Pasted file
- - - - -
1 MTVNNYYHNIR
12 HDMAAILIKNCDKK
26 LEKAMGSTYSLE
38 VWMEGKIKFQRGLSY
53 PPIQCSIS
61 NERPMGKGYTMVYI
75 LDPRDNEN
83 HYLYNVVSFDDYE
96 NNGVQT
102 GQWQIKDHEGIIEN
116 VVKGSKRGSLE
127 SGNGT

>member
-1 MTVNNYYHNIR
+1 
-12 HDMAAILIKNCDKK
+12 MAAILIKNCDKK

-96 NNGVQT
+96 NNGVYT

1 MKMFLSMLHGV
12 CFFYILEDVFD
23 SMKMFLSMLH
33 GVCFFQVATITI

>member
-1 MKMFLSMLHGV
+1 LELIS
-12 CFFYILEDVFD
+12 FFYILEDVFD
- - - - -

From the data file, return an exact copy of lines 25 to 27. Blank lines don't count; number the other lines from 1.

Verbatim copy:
-1 MKMFLSMLHGV
+1 LELIS
-12 CFFYILEDVFD